Flying Solo

I’m busy paying the bills today, but I’ve got a new post up on the NYC Moms Blog. [Sorry, the site I wrote that for no longer exists.]

My kids are about to fly alone for the first time.  After more than twenty years together, I’m still surprised by things that my husband I disagree about, and I’m even more shocked when we agree on something that I thought we’d fight about.  We’re both on the same page about the kids flying together (without us) from Kansas City to NYC, which is key, because if something were to go wrong I would hope that we would lean on each other, not point fingers.

Speaking of something going wrong, when I ran through all of the worst case scenarios in my head, they went something like this:

  • One of the kids gets cold feet and I have to put a crying child on the plane
  • The kids’ flight gets delayed for so long that I can’t catch my flight to Oregon
  • The kids bicker from take-off to landing and the airline bans them for life
  • One of the kids has an accident (of the soiling or sickness variety)
  • The flight gets diverted to another city and my husband has to hop on a plane to go get them

The thing that never occurred to me was what if the plane crashed.  And yet, four different people have brought that up when I’ve told them about the kids’ upcoming flight.

The fact is, if something truly bad happened on the flight I would just die on the spot from guilt.  I would simply cease to exist.  But actually taking something like that into account when making plans seems silly to me.  The same parents who would think nothing of putting their kids in a car, where statistically it’s much more likely that something bad would happen, dwell on the possibility of a tragedy happening while flying.  To me this is like buying a lottery ticket and then spending your 401k because, you know, you’re not going to need it once the lottery money starts flowing in.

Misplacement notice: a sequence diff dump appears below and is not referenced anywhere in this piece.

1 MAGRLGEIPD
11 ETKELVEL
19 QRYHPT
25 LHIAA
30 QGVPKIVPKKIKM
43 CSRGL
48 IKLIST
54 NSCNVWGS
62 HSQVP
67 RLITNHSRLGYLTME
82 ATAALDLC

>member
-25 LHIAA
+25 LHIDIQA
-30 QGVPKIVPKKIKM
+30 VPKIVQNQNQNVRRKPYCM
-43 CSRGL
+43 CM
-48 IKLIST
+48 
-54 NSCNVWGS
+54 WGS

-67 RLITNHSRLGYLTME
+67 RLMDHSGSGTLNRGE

Going with the odds does not mean that I will always be right.  But I’d rather spend my energy and brain power worrying about things that are more likely to happen.

Oh, and that picture I put with the NYC Moms Blog post?  It’s one of my favorites.  The folks at jetBlue are consistently great about letting kids into the cockpit, letting them touch things, and explaining what all of the levers and buttons are for.  I remember going into cockpits when I was a kid, and it was always so special.  I’m so glad my kids love flying.

Originally posted on Selfish Mom. All opinions expressed on this website come straight from Amy unless otherwise noted. Please visit Amy’s Full Disclosure page for more information. Amy also blogs at Filming In Brooklyn, Behind the Screen, and the NYC Moms Blog.

Comments

  1. says

    You’re a brave woman. My first flight was when I was 29. Why? Because I am deathly afraid. I even went to my Dr. to get anxiety meds. OMG, those things worked like a charm. Hubby freaked out when we had turbulence but I had no idea we did b/c I felt nada, zilch, nothing. I wish I knew the name of those meds. They were heaven-sent! LOL Too bad the Dr. only gave me 4 pills. One for each way and two were for “just in case”.

    If I ever do fly again, I’ll be sure to get those magic pills once again. =)
    Lisa´s last blog ..The Wish-Bone Salad Night Live Event W/ Tyler Florence in NYC {giveaway}

  2. says

    @Lisa – Can I get some of those for the next PTA meeting? :-)

    I find comfort in statistics. If I sit on a plane and think about being in a flying metal tube hurtling through space at 500mph, yeah, I get nervous. But if I think about how many people fly safely each year, I feel OK.

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